Flint residents hear from prosecutors who dropped water charges
June 29, 2019 Updated Sun., June 30, 2019 at 12:17 a.m.
FLINT, Mich. – Prosecutors who dropped charges against eight people in the Flint water scandal explained their decision in a public forum Friday night, telling frustrated, shocked and saddened residents they must examine hundreds of mobile devices and millions of documents that a previous investigative team never reviewed.
Michigan Solicitor General Fadwa Hammoud and Wayne County Prosecutor Kym Worthy spoke to about 100 residents at a union hall in the city, two weeks after dismissing charges against the former state health director and other officials. The three-year probe has started over, and charges could be refiled.
“We have received information that is absolutely relevant to our investigation that we have never had before,” said Hammoud, who took over the investigation of Flint’s lead-contaminated water in January following the election of Dana Nessel, a Democrat who succeeded Republican Attorney General Bill Schuette. Nessel is not involved in the criminal probe because she is working to resolve Flint residents’ lawsuits against the state.
Hammoud cited the need to review 20 million documents and said her team uncovered in a month, with search warrants, what previous investigators had not retrieved in three years.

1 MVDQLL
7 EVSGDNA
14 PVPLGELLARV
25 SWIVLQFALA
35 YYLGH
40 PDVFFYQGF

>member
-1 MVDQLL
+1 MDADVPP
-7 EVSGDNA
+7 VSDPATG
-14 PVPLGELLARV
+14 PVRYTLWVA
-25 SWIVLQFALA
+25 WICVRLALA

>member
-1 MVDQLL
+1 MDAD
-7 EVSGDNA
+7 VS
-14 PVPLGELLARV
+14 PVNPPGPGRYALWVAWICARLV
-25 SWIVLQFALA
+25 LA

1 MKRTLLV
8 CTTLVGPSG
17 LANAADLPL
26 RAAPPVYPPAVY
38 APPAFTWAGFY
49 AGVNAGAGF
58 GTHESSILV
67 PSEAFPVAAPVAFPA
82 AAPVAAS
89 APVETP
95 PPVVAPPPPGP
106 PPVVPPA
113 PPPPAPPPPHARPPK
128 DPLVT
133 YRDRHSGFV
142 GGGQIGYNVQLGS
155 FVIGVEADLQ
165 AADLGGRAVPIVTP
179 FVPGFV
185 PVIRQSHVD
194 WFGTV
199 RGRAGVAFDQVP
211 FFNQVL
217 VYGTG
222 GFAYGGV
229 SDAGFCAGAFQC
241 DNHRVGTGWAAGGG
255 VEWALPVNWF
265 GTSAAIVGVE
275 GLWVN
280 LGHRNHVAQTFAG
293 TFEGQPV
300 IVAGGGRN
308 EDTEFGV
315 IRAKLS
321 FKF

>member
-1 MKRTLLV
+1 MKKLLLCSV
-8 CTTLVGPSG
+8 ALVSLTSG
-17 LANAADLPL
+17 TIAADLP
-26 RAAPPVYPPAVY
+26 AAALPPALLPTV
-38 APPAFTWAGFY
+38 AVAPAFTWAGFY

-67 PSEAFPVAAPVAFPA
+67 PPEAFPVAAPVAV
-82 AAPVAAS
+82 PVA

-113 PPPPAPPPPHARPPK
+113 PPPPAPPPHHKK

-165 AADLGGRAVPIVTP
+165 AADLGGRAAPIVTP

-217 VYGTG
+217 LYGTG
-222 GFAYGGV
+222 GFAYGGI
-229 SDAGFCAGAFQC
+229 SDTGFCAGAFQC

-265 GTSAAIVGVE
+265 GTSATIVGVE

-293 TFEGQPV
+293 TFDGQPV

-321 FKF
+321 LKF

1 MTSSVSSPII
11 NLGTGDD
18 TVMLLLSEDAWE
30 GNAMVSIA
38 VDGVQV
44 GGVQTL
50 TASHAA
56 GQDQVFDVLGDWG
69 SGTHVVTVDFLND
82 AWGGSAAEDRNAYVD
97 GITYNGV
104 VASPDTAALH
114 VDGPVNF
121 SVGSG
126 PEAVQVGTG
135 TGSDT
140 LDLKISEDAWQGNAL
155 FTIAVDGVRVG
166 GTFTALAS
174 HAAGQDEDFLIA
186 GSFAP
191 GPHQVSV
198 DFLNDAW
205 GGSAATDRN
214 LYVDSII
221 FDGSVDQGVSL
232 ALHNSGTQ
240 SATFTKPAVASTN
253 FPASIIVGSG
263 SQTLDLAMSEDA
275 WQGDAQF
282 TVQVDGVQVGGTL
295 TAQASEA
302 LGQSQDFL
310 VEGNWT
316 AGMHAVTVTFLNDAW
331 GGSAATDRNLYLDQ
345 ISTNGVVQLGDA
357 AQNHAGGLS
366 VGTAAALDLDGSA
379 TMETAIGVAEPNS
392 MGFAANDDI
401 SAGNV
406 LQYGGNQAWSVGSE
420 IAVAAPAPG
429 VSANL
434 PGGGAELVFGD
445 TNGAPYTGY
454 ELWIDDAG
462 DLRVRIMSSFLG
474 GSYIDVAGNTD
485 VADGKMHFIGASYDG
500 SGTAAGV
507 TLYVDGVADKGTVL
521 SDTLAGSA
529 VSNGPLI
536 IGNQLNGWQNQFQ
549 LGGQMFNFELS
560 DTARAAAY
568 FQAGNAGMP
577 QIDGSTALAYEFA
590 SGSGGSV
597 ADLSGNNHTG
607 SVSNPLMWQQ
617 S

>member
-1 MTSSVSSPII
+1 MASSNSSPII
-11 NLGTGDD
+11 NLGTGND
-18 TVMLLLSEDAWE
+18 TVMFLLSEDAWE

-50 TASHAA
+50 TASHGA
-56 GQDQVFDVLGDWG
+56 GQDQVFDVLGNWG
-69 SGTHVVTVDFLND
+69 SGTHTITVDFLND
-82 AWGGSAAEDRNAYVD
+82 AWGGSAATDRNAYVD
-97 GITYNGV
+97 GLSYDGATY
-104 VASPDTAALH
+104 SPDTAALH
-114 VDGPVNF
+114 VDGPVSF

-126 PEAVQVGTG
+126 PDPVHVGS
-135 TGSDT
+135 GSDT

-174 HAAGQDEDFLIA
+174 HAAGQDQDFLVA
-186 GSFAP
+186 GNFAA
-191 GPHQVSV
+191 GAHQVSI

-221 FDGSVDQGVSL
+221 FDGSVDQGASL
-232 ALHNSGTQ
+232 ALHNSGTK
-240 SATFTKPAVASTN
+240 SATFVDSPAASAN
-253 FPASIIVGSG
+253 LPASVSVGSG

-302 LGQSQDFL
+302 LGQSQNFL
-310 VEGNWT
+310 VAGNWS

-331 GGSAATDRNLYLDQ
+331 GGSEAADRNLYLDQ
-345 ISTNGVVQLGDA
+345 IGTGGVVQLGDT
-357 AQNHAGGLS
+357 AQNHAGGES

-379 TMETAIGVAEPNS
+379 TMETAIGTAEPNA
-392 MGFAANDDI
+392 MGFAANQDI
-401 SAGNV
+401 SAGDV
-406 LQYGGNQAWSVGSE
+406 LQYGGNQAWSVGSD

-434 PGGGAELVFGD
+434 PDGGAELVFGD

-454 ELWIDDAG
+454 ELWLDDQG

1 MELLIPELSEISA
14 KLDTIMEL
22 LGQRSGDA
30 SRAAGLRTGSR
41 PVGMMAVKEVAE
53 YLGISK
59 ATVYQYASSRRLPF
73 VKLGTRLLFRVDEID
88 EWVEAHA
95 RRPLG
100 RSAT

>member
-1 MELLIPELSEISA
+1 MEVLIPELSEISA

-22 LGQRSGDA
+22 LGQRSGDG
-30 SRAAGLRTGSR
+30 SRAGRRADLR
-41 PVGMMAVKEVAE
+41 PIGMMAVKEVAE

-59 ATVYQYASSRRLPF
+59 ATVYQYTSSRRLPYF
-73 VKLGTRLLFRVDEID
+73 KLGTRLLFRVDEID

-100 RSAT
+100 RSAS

The prosecutors criticized how their predecessors cut seven other officials plea deals resulting in no jail time or criminal records.
“I’ve never seen anything like it,” said Worthy, who also joined the criminal team.
Some were shocked by the large amount of new materials being reviewed and that the statute of limitations for one felony crime – misconduct in office – could expire in nine months. Others thanked the new prosecutors, agreeing the prior investigation was inadequate.
Arthur Woodson said defendants who pleaded no contest “got less time for poisoning over 98,000 people than somebody stealing a slice of pizza. People have died. … I have PTSD. It’s hard to trust. But what I heard here today: Y’all have been totally honest.”
A tearful Marijoyce Campbell said she had a “heavy heart” after learning about the new documents and being told some materials the previous investigative team had were heavily redacted.
“I cannot believe something like this can happen,” she said.
Other people demanded charges against Republican former Gov. Rick Snyder, who has apologized for his administration’s role in the crisis, and a closer look at local officials involved in the construction of a regional pipeline that was a factor in the temporary switch to using water from the Flint River. The prosecutors said they will go where the evidence takes them.
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